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Laying Plastic Mulch

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OLD PLASTIC MULCH BED SHAPER

Today was the day that we were able to get in the field and lay our plastic mulch, three weeks ahead of schedule from previous years. The bed shaper creates raised beds while laying plastic on top and drip tape under the plastic as the tractor drives down the bed. Usually this is an all day event with a lot of frustrating moments. Today was an absolute breeze. There was no hanging off the back of the tractor crushing your ribs and tail bone in fear you will fall in front of the discs, no stopping due to ripped plastic, no cinder blocks of compacted soil and no frantic shoveling of dirt to try to cover the ripped edges before the wind catches them. Since the plastic was laid so well today it will prevent a lot of headaches throughout the season and will be essential to our weed control plan. Looking towards the future, it really pays to invest in good equipment! Also, this was a one to two (wo)man job compared to the previous shaper which was a three or four (wo)man job.

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NEW PLASTIC MULCH BED SHAPER (PLEASE NOTE CUSHY SEAT ON BACK)

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END RESULT – BEAUTIFUL TIGHTLY LAID PLASTIC AND DRIP

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Turn Up The Heat!

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Bring on the heat! The weather has turned and it is consistently in the 70’s during the day. This is grrrrrrrreat for the greenhouse plants. I was complaining a couple weeks ago about poor germination. I narrowed down the possibilities and came to the conclusion that it was 100% due to soil temperature. We had a series of cloudy days which prevented heat from the sun and the outside temperature was still in the 50s/ 60s. Not cool for the little seedlings. My next round of plantings I doubled up on seed and also put some of the trays on heat mats. The result was impressive. Heat mats = happy plants.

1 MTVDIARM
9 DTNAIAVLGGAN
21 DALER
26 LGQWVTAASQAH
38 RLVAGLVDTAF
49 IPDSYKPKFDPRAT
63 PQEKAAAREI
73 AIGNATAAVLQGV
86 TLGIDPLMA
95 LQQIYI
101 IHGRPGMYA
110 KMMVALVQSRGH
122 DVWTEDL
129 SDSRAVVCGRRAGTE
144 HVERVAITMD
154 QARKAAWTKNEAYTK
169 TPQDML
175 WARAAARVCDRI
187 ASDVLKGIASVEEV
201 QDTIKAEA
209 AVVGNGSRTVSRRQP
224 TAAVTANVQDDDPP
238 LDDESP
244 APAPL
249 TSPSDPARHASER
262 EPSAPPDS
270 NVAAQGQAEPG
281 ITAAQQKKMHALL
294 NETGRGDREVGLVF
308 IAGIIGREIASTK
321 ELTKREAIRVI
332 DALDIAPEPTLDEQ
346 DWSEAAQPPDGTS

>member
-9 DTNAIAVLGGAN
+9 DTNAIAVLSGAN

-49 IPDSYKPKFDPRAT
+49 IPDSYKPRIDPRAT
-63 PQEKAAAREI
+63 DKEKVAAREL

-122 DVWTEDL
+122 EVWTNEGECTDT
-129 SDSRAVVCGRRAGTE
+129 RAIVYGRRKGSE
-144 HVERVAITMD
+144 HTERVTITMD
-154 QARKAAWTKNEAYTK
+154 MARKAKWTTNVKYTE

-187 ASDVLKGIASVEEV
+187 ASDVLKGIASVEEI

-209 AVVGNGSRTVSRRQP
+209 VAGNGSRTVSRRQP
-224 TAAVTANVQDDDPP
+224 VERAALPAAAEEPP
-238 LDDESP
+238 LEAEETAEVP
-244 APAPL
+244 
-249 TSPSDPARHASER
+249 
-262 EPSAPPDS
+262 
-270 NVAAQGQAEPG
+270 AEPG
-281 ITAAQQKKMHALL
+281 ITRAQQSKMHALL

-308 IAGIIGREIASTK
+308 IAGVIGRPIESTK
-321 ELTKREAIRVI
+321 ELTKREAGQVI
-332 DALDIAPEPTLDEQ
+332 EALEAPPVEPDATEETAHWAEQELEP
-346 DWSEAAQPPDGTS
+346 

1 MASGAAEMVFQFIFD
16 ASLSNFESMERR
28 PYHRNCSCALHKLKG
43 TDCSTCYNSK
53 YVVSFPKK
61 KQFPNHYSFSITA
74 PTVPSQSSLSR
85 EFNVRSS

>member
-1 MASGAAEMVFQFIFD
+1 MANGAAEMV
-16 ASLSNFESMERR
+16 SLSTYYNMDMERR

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Everything that is being transplanted is planted in the greenhouse. I am impatiently waiting for it to stop raining every three days so we can get in the ground. So close!

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Up On The Roof

 

 

*********PLEASE CLICK THE RED CIRCLE WITH THE WHITE ARROW INSIDE ON THE TOP LEFT OF ‘THE DRIFTERS’ PICTURE TO BE SERENADED WHILE READING BLOG*********

I AM PLANTING THE ROOF!! Rollin’ the dice and hoping the early morning frosts are behind us. The seven day forecast looks promising and this Saturday is the frost free date for the region. The odds in our favor.

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I pulled the herbs for the roof out of the greenhouse this week and started a process called “hardening off”. This is where the plants are taken from their warm, protected environment about a week before being planted in the ground in order to slowly acclimate them to the cooler, windier conditions outside. Everything that is started in the greenhouse will go through this process before it is planted in the ground. Luckily I am good friends with the Arboretum crew and they are nice enough to let me use some of their bench space. Thanks Claire, Dale and Bill!!